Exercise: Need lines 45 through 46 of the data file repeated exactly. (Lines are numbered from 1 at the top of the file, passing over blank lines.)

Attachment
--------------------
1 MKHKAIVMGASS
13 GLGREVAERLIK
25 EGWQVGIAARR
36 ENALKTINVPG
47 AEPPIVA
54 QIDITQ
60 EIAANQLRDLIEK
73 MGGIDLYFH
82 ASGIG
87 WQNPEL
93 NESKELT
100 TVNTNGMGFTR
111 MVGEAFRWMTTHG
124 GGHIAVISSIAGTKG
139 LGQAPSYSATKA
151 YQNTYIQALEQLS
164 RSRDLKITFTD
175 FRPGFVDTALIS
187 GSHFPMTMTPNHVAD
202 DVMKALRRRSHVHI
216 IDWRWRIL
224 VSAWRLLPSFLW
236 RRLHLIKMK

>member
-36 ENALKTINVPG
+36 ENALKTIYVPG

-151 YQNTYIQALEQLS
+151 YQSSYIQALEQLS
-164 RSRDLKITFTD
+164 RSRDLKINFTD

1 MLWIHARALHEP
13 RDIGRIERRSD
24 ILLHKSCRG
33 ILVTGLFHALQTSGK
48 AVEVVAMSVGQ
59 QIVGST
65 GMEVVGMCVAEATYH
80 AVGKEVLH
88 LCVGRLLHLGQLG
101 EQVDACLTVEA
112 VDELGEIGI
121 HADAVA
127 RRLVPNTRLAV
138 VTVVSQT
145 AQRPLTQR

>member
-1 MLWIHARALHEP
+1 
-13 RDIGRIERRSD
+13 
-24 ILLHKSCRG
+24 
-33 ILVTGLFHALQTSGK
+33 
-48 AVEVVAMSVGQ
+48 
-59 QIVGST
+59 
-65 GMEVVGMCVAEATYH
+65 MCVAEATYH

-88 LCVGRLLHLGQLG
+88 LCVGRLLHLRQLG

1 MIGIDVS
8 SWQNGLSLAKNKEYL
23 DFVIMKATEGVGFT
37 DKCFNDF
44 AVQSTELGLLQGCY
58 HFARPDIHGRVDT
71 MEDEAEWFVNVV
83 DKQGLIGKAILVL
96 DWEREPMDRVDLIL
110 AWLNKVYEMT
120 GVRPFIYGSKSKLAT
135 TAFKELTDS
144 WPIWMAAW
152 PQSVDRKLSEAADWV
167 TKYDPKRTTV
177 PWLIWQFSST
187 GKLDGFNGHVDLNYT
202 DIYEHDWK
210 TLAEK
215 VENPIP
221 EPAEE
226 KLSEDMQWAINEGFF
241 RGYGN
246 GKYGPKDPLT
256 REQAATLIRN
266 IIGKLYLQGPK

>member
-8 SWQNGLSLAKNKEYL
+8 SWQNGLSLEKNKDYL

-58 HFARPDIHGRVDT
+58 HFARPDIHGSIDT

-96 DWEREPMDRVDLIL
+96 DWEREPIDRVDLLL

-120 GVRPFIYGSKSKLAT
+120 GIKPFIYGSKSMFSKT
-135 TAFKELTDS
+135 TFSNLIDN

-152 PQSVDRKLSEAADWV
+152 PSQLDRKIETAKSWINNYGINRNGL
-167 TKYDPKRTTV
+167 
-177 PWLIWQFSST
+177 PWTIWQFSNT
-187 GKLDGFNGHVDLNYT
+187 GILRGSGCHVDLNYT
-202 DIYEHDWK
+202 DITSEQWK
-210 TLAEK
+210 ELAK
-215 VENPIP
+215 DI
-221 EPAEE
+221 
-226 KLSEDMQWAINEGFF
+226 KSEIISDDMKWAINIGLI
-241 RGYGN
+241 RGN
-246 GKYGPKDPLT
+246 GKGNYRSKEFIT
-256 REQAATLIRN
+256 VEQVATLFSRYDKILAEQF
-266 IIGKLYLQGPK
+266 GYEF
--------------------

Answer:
145 AQRPLTQR

>member